Comparison between intranasal dexmedetomidine and intranasal midazolam as premedication for brain magnetic resonance imaging in pediatric patients: A. Intranasal dexmedetomidine has been used an effective and safe alternative premedication to oral midazolam in children. At a dose of 2micrograms/kg. Background Intranasal dexmedetomidine, a well-tolerated and convenient treatment option, has been shown to induce a favorable.

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Dexmedetomidine for pediatric sedation for computed tomography imaging studies. Inttanasal non-DEX cohort had more subjects in the deep sedation cohort, subjects Parental separation was successful in Phan H, Nahata M.

This practice is gaining more popularity amongst sedation providers outside of the operating room due to a decrease in emotional inntranasal in children that is related to the IN administration route. Evidence supports the use of dexmedetomidine for sedation in mechanically ventilated adult patients.

Comparison of the nasal and sublingual routes. A double-blinded randomized controlled trial. Increasing evidence has shown that dexmedetomidine is an effective and safe sedative in children scheduled for radiological procedures. Int J Clin Pharmacol Ther. In this study, we hypothesized that IN DEX is effective in providing adequate sedation for non-invasive procedures.

Cardiovascular effects of dexmedetomidine sedation in children. Premedication is required to alleviate anxiety and fear, allow smooth separation from parents, and allow easy acceptance of needle prick for intravenous cannulation and anesthesia induction. Sixteen of 30 children Open in a separate window. Various drugs are available for premedication, with midazolam being the most commonly used. Subjects 6 months to 18 years of age undergoing non-invasive elective procedures were included.


A comparative evaluation of intranasal dexmedetomidine, midazolam and ketamin for their sedative and analgesic properties: We created a database capturing all the relevant demographics and events for children undergoing sedation for elective, non-invasive outpatient procedures. Comparison of level of sedation between the groups at the time of induction.

An alternative to benzodiazepines for premedication in children. A randomized study of intranasal vs. However, it is my belief that IN dexmedetomidine given alone or in combination with another drug such as ketamine may have broad application for sedation in children.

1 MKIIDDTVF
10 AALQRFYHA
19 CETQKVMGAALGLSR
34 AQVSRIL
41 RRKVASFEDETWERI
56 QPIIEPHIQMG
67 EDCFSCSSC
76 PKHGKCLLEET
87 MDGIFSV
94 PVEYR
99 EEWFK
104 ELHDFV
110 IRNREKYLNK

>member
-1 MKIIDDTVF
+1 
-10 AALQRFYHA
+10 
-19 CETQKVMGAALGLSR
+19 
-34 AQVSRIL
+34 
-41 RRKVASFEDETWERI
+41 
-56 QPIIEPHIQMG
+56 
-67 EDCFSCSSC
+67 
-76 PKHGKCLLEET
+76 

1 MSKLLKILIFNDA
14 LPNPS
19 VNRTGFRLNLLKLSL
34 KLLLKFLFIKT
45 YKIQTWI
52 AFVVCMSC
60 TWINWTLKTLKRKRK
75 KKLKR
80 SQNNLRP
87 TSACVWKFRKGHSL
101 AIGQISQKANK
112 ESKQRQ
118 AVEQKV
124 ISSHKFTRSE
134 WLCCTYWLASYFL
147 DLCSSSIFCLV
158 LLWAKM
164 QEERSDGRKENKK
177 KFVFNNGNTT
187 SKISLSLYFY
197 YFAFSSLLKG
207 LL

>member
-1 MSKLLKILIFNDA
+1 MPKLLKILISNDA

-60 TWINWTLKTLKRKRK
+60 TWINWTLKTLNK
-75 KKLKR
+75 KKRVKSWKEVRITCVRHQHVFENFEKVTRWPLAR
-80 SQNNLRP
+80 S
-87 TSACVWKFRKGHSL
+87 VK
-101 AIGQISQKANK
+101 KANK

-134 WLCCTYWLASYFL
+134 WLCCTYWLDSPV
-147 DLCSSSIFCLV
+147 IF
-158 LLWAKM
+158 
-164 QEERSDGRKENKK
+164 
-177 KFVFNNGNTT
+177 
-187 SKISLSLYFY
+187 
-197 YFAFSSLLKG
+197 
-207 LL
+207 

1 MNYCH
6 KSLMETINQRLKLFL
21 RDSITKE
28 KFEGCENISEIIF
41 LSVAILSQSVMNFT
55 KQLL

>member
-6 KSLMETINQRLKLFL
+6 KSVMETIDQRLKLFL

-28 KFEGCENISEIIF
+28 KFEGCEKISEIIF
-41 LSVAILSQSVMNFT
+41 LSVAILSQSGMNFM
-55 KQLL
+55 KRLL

Dexmedetomidine is known to decrease sympathetic outflow and circulating catecholamine levels. However, midazolam is associated with respiratory depression and an increased incidence of adverse postoperative behavioral changes, hiccups, and paradoxical reactions.

However, midazolam is associated with the risk of respiratory depression and has no analgesic action.

Intranasal Dexmedetomidine as a Sedative for Pediatric Procedural Sedation

To our knowledge, sleep time and the use of DEX in any formulation has not been previously observed. It acts on the locus coeruleus and produces an unusually cooperative form of sedation, in which the patient is calmly and easily aroused from sleep to wakefulness and subsequently quickly falls back asleep when not stimulated, which is similar to natural sleep. Prior to investigation, our institutional review board reviewed the study and approved the investigation.


Except for a longer sleep time, IN DEX was not associated with a higher incidence of adverse events when compared to a cohort that did not receive DEX sedation.

Please review our privacy policy. We compared hemodynamic and respiratory parameters, onset, level, sedation quality, and successful parental separation.

Intranasal Dexmedetomidine as a Sedative for Pediatric Procedural Sedation

Thanks for the interesting topic. Contrastingly, dexmedetomidine does not cause any transient nasal burning or irritation, paradoxical reaction, hiccups, and respiratory depression. The difference in onset time was statistically significant with early onset in midazolam. Financial support and sponsorship Nil.

Optimal timing for the administration of intranasal dexmedetomidine for premedication in children.

Our secondary objective was to evaluate the safety profile of IN DEX compared to well-established intravenous sedative medications i. Subjects were included if they were 6 months to 18 years of age, undergoing non-invasive procedures i.

The mean age and weight were 2.